“One of the most frustrating things about the lack of women behind the scenes,” she tells the Daily Dot, “particularly in horror, is that female viewers have been drawn to the genre because it does actually often feature clever, heroic, physically powerful women characters—final girlsthat are able to defeat the monster. Horror also often investigates femininity and masculinity and gender and bodies in fascinating and sometimes subversive ways, which can make them cathartic for viewers who may not fit into a traditionally patriarchal mold. Of course, along the way, there are also often brutal and sexualized attacks on female characters too, so there’s a lot to resist in these films.

“But I think there’s a stubborn view that horror is masculine, that violence in movies is the realm of the male viewer, and that because these films are violent, female audiences wouldn’t be interested. And surrounding that is a pretty passionate culture of horror fans that have cultivated a community that can be rather exclusively male.”

This year, women told their stories in a different way. They came forward and discussed toxic situations they experienced at Alamo events, either as patrons or employees. They discussed having to weigh their love of film against possible harassment. They discussed being dismissed.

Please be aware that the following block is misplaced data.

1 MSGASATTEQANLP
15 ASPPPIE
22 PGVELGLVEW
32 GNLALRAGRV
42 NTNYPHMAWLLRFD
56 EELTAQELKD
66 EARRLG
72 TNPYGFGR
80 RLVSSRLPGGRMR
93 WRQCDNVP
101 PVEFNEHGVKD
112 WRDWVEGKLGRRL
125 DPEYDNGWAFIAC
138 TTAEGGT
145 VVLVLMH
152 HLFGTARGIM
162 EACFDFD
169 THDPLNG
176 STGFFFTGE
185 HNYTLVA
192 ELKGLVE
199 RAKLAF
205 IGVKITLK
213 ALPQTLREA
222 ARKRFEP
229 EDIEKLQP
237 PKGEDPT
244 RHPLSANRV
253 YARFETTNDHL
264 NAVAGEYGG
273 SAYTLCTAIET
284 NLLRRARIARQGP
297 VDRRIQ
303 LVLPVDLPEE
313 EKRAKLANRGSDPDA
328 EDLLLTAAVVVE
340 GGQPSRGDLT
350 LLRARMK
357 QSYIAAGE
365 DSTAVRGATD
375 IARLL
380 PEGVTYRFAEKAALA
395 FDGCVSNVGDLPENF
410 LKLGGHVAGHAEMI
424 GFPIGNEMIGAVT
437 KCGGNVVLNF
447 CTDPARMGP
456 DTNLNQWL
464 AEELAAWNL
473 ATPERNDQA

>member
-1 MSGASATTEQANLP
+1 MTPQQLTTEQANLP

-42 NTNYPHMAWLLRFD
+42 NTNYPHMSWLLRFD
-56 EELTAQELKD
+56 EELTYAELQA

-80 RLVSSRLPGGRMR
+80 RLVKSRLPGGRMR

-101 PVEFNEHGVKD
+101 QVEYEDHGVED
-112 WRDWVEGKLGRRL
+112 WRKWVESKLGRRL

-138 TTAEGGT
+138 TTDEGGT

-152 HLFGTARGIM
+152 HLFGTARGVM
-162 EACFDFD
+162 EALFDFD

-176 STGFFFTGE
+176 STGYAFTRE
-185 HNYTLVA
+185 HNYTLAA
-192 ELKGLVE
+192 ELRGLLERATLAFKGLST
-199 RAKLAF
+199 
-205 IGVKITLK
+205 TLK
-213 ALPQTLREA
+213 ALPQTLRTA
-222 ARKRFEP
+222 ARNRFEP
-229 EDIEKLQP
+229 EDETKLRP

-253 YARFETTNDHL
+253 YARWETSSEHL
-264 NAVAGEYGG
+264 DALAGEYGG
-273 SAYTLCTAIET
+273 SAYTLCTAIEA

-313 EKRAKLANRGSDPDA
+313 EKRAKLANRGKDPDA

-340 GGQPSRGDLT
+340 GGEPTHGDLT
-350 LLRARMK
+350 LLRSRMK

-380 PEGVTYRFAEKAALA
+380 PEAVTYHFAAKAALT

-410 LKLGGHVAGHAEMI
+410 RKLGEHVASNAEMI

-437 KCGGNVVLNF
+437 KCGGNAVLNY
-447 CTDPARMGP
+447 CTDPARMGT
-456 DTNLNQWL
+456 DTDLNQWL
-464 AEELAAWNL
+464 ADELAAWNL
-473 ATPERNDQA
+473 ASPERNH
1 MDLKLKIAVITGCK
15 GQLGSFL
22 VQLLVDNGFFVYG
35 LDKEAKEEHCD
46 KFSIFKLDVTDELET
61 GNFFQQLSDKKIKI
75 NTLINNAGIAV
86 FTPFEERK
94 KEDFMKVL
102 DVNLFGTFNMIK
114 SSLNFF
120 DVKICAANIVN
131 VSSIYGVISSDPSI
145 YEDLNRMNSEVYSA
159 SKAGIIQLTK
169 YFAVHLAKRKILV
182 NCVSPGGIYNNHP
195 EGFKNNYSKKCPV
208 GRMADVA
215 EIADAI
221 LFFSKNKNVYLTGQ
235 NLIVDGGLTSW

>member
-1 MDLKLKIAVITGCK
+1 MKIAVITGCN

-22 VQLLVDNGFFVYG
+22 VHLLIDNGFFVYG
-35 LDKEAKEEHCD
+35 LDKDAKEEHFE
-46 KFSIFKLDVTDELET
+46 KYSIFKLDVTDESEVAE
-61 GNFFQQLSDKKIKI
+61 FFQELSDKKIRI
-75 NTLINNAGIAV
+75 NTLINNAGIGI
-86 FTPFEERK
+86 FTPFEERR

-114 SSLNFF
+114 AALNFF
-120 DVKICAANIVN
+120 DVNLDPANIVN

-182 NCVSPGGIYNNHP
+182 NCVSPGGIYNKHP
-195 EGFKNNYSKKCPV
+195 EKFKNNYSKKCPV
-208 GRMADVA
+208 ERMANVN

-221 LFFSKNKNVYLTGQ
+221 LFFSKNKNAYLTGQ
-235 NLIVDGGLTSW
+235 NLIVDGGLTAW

Britt Hayes, an editor and critic for Screen Crush, says she and her peers in the community have been thinking about the situation a little differently than random people online who have a habit of dogpiling, or might not know the community as intimately.

“I’m seeing a lot of people wanting to lay the blame entirely at Tim or the Alamo’s feet,” she says, “and that I think is unfair because this is a community-wide issue, it is systematic, and it doesn’t just exist in the film community or this film community. It exists in all communities.”